Long before Europeans discovered Maputo’s charms, the local Ronga people were living here, fishing, whale hunting, farming and trading. In 1545, Portuguese navigator Lourenço Marques happened upon Delagoa Bay (now Maputo Bay) in his journey up the Southern African coastline. His reports attracted other traders, who established temporary settlements offshore on Inhaca and Xefina Grande islands as bases for ivory-trading forays to the mainland. Yet Portuguese attention to the area was fleeting: they soon turned their sights north, all but abandoning their activities in the south.
Lourenço Marques – as the area later became known – took on a new importance in the mid-19th century, with the discovery of diamonds and gold in the nearby Transvaal Republic. Around 1898 it replaced Mozambique Island as the capital of Portuguese East Africa. A new rail link with the Transvaal, built in 1894, and the expansion of the port fuelled the city’s growth.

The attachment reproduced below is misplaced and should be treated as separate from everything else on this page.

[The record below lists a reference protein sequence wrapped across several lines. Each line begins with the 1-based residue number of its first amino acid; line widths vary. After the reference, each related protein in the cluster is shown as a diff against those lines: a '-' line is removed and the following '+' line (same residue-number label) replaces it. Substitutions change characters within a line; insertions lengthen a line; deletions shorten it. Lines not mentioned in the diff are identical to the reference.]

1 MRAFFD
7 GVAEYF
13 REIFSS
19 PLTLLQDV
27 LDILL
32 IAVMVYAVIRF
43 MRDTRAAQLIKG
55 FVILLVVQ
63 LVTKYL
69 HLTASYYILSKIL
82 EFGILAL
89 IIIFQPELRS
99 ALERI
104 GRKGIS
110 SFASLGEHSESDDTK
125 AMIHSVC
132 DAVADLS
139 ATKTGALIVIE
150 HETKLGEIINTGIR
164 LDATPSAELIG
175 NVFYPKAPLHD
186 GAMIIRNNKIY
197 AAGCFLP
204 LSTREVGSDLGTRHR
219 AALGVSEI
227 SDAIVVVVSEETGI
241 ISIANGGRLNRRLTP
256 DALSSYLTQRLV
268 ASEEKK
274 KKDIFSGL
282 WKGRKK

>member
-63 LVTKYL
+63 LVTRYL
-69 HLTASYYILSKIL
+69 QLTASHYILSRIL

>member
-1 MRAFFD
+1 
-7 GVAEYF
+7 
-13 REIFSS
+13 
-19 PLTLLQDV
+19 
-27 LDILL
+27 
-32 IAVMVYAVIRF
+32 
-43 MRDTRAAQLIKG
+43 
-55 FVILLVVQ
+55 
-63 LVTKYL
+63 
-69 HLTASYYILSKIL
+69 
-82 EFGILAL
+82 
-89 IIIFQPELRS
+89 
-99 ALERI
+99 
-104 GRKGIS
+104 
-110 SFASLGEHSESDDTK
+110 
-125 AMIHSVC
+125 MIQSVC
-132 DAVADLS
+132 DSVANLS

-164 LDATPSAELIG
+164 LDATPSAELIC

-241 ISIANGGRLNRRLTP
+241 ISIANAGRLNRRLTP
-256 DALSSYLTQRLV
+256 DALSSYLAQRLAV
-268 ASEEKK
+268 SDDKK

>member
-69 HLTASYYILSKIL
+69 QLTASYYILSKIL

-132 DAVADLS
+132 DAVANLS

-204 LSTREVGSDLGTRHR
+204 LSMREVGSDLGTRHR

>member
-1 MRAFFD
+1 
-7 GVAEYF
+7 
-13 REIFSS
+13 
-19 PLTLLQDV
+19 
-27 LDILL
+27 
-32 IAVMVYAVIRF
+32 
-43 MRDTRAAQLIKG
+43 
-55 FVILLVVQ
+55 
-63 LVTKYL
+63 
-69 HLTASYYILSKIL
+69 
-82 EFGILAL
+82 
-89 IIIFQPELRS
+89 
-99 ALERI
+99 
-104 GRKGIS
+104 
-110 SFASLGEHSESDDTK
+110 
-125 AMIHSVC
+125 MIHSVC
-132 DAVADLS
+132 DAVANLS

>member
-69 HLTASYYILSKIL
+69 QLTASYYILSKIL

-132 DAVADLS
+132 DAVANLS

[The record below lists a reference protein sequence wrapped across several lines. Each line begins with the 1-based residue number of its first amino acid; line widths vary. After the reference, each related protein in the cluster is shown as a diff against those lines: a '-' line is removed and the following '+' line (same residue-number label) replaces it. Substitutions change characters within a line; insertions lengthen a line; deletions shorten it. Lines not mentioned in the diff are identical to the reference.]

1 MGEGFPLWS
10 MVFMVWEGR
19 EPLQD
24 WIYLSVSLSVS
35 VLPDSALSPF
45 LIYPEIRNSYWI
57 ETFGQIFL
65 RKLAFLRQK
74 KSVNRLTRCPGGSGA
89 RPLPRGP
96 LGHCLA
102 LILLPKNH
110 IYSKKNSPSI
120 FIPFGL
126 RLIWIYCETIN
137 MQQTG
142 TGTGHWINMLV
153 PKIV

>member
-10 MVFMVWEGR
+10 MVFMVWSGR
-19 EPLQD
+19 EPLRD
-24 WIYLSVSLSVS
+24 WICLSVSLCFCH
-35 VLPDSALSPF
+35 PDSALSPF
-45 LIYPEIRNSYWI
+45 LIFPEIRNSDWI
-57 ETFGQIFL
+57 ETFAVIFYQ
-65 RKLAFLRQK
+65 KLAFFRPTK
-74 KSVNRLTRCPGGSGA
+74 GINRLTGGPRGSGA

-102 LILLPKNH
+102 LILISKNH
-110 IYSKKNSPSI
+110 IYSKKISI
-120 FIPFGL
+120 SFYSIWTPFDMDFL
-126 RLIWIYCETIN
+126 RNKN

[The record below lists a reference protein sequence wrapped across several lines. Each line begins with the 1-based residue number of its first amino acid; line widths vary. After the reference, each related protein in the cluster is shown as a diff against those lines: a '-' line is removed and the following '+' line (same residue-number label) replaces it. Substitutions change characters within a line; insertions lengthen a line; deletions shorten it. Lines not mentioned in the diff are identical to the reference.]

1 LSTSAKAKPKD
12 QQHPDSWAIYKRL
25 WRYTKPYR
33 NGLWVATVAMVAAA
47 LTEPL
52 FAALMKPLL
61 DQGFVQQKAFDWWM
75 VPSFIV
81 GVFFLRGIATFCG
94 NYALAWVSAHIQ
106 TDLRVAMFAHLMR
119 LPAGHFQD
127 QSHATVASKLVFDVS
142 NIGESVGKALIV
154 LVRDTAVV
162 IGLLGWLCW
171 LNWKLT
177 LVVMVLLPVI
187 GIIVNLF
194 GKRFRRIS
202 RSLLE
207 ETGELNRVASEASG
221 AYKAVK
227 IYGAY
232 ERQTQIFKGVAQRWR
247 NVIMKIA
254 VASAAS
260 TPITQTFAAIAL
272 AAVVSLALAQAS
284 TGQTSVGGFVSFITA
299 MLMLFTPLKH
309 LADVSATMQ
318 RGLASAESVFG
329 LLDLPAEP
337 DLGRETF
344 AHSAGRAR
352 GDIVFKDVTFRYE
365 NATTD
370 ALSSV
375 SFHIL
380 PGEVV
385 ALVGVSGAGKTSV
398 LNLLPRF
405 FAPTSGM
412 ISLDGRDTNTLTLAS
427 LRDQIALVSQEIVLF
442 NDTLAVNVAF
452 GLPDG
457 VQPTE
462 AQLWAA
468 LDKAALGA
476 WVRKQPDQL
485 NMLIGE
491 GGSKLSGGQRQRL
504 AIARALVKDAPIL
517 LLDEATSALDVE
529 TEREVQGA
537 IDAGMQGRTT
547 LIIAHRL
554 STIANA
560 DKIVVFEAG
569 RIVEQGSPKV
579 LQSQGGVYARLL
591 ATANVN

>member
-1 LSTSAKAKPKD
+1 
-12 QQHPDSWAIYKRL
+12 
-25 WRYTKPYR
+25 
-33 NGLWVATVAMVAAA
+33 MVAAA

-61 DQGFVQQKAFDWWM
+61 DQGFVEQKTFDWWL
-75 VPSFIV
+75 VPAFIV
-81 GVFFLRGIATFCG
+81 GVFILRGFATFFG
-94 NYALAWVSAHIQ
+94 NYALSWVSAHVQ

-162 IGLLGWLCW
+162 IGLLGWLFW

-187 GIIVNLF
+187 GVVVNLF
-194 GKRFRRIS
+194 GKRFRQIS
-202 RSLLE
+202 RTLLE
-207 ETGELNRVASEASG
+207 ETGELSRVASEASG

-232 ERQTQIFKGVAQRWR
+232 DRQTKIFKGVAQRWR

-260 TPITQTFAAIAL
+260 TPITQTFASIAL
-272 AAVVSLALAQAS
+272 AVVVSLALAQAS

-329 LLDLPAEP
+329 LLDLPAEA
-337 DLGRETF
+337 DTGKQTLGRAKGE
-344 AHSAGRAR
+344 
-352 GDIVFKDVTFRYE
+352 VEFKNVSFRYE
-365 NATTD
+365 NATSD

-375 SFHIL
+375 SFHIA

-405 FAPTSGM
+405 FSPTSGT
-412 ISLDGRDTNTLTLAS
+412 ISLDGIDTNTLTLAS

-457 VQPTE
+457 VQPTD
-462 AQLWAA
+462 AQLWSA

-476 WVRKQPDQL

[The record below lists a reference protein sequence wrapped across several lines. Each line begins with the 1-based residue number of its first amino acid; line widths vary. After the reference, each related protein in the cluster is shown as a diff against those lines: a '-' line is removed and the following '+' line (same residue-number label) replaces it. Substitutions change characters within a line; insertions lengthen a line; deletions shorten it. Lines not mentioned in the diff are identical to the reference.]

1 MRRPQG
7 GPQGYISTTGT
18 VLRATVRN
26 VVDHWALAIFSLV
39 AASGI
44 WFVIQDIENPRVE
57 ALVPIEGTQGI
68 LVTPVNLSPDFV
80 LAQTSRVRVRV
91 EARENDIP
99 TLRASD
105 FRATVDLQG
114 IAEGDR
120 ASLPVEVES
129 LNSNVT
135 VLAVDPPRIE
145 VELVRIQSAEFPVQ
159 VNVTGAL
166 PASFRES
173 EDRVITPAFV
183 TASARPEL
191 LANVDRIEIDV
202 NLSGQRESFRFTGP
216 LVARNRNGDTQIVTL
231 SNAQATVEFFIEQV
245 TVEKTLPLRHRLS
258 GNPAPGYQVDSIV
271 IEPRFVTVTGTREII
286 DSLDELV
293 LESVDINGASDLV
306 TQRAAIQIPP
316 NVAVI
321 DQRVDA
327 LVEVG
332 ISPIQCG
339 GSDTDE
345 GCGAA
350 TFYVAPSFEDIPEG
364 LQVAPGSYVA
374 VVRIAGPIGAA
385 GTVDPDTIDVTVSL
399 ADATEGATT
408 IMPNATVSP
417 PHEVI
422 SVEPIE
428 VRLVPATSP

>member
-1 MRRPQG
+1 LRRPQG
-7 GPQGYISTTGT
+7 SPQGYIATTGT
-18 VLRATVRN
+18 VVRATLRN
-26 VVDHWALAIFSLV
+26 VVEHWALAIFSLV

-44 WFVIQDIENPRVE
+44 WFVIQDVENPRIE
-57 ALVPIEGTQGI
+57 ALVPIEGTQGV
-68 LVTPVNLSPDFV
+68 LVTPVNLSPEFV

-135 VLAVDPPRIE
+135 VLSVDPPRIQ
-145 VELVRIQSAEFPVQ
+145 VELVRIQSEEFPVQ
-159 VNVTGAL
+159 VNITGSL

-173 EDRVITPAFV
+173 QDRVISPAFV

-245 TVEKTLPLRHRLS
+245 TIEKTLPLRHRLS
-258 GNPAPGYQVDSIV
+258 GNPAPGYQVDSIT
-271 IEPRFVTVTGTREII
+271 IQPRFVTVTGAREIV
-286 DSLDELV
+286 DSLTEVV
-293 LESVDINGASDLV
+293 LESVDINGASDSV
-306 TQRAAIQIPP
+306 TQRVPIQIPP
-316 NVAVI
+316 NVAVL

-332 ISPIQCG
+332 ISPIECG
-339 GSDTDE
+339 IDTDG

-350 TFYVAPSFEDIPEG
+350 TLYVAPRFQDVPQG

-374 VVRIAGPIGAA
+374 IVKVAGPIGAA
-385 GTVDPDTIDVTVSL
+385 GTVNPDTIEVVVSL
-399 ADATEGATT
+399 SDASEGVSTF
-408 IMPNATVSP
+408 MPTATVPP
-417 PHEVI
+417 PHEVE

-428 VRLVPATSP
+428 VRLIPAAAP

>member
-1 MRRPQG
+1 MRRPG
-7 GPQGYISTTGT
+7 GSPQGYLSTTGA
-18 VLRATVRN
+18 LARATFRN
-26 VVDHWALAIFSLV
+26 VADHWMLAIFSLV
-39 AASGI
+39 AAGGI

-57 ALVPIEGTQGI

In the 1950s and 1960s ‘LM’ became a favoured playground for Portuguese holidaymakers and apartheid-era South Africans, who came over the border in droves seeking prawns, prostitutes and beaches. With Mozambican independence in 1975, the city’s original residents reasserted themselves and in 1976 President Samora Machel changed the city's name to Maputo, honouring an early chief who had resisted Portuguese colonisation.